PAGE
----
Venezuela's central bank records 30% drop in liquid reserves
The bank begins to mirror the impact of the decline in the price of gold
The decline of liquid reserves is the result of a scenario where dwindling production prompts higher dependence on imports; Venezuela has agreements under which it sells other countries oil at discounted prices; the oil output of state-run oil giant Pdvsa continues to decline and the foreign debt has climbed significantly.
Liquid reserves have plummeted by 30%, from USD 4.51 billion in December 2012 to 3.12 billion in June 2013.
In order to increase the amount of dollars in cash, the central bank sold a significant portion of the bonds, certificates of deposit and structured notes that are part of the reserves. Therefore, they plunged by 48%, from USD 1.44 billion to USD 748,570.
But there is more. In Venezuela, 70% of reserves are gold bars. This exceeds by far the average of 8% in Latin American countries. Therefore, the decline in gold prices is taking a heavy toll.
To set the price of gold reserves, the central bank calculates a six-month average. In December 2012, it established a value of USD 1,686 an ounce, but ever since then gold prices have declined on a monthly basis.
Consequently, the 11.76 million ounces of gold comprising the international reserves have a lower value. At the end of the first half, the central bank set a price of USD 1,529 an ounce. Therefore, the value of gold ingots fell 10%, from USD 19.98 billion to USD 18.07 billion.
In assessing the performance of the international reserves as a whole, including cash, bonds, gold and the position in the International Monetary Fund, the BCV records a plunge of 13.6%, from USD 29.88 billion at the end of 2012 to USD 25.80 billion in the first half of 2013.
But the decline continues. The central bank discloses detailed reports on international reserves only at the end of each semester. However, it discloses the total amount on a daily basis, and on August 7 international reserves stood at USD 22.96 billion, thus taking a 23% nosedive compared to the end of December 2012.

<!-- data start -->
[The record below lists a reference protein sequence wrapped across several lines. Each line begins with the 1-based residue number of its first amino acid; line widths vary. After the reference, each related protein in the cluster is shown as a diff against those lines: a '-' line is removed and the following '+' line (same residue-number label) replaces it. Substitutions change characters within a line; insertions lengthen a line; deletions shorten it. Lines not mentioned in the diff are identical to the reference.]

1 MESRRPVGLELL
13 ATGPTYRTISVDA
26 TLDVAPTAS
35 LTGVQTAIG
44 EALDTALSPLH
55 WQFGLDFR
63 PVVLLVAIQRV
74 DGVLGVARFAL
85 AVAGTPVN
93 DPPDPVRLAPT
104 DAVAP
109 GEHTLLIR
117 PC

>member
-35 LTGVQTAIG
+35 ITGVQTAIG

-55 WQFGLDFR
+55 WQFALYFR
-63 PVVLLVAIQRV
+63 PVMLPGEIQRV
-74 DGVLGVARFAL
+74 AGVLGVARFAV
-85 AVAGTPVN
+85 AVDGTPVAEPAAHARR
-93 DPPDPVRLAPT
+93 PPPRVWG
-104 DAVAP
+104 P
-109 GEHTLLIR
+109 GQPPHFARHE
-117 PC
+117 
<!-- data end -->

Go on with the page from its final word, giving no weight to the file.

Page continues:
On the wane
Gold has continued to decline because investors expect an interest rate hike in the United States, which is taking the bite out of gold.
If gold prices do not rebound, the central bank will have to continue to reflect the impact on reserves. In the short run, this would undermine Venezuela's capacity to meet debt payments. Further, if the Ministry of Finance decides to issue bonds abroad, the Republic would have to pay a high interest rate.
However, Bank of America is optimistic. It believes that this year Venezuela will curb imports, financial assistance to other countries and capital flight, thus leading to the stabilization the government's foreign exchange assets.
Bank of America also projected that the gold price will take some oxygen and end the year at USD 1,495 an ounce.
Therefore, Bank of America forecasts that economic adjustments in Venezuela would translate into a stronger foothold to meet debt obligations.
A simple reason: there is oil galore, would suffice to explain Guyana's actions. Another explanation lies in the little or none efforts made by the Venezuelan government to thwart the move by the Guyanese. This is certainly not a new problem, but a problem only recently highlighted because oil is involved. But what other resources does the disputed area hold? For most of us it is a section on the map with black and white stripes on it, a depiction of something distant, alien, a nothingness not worth paying much attention to in geography classes back in elementary school.